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From aviation to medicine: applying concepts of aviation safety to risk management in ambulatory care
  1. R Wilf-Miron1,
  2. I Lewenhoff1,
  3. Z Benyamini2,
  4. A Aviram3
  1. 1Department of Risk Management, Maccabi Healthcare Services, Tel Aviv, Israel
  2. 2Eilat Safety and Risk Management Ltd, Tel Aviv, Israel
  3. 3Israel National Institute for Health Policy and Health Services Research, Tel Hashomer, Israel
  1. Correspondence to:
 Dr R Wilf-Miron, Director, Department of Risk Management, Maccabi Healthcare Services, 27 Hamered St., Tel-Aviv 68125, Israel;
 rachel_m{at}mac.org.il

Abstract

The development of a medical risk management programme based on the aviation safety approach and its implementation in a large ambulatory healthcare organisation is described. The following key safety principles were applied: (1) errors inevitably occur and usually derive from faulty system design, not from negligence; (2) accident prevention should be an ongoing process based on open and full reporting; (3) major accidents are only the “tip of the iceberg” of processes that indicate possibilities for organisational learning. Reporting physicians were granted immunity, which encouraged open reporting of errors. A telephone “hotline” served the medical staff for direct reporting and receipt of emotional support and medical guidance. Any adverse event which had learning potential was debriefed, while focusing on the human cause of error within a systemic context. Specific recommendations were formulated to rectify processes conducive to error when failures were identified. During the first 5 years of implementation, the aviation safety concept and tools were successfully adapted to ambulatory care, fostering a culture of greater concern for patient safety through risk management while providing support to the medical staff.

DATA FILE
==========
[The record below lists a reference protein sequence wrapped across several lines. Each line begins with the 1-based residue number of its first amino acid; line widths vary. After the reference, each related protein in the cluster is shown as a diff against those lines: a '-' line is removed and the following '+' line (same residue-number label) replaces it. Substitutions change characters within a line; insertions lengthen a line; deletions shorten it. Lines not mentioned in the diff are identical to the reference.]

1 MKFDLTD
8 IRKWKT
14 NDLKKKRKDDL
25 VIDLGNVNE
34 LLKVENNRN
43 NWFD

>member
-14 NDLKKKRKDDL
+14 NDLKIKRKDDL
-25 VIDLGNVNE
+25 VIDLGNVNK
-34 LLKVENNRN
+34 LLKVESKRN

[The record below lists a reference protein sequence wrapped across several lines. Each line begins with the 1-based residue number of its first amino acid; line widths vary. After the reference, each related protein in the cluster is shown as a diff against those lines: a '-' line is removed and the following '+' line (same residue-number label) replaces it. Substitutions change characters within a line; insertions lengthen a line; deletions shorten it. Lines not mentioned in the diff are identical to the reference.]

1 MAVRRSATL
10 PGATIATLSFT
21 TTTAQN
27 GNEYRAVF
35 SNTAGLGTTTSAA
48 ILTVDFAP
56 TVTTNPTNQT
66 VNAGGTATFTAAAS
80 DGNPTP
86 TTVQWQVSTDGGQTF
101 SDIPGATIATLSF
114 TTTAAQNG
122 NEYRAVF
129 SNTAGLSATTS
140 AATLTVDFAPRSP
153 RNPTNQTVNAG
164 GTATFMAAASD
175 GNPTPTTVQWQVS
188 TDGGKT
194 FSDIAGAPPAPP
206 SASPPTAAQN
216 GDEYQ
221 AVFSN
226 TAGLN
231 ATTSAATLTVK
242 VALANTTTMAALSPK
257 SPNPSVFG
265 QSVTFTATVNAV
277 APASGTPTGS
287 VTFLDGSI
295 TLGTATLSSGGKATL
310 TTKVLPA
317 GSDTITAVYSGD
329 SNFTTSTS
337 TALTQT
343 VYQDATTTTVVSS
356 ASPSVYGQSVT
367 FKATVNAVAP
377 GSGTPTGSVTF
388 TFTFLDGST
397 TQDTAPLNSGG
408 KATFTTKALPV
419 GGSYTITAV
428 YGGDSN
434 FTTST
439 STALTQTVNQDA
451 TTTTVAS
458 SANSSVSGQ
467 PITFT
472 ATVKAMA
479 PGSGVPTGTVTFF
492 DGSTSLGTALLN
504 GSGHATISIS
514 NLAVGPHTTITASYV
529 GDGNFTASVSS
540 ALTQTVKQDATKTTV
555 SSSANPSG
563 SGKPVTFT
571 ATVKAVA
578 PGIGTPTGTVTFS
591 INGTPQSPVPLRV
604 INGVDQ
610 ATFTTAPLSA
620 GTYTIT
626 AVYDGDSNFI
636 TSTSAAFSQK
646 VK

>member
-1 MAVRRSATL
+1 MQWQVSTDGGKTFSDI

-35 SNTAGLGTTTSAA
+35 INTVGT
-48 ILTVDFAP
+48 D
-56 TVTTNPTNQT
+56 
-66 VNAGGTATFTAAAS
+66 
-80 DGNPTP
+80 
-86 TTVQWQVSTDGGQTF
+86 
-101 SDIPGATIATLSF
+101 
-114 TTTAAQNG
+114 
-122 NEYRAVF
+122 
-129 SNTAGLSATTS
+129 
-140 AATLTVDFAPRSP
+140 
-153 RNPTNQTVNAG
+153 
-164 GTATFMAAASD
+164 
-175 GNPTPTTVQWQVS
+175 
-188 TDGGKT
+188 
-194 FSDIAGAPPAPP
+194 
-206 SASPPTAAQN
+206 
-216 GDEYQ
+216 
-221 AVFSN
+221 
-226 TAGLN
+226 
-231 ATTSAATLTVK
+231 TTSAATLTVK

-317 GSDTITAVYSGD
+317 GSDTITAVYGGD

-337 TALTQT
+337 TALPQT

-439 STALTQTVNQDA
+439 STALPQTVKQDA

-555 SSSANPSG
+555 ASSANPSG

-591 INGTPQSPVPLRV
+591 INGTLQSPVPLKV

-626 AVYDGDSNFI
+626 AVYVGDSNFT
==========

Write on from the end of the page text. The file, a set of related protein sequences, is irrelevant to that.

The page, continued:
• risk management
  • ambulatory health care
  • medical error
  • patient safety
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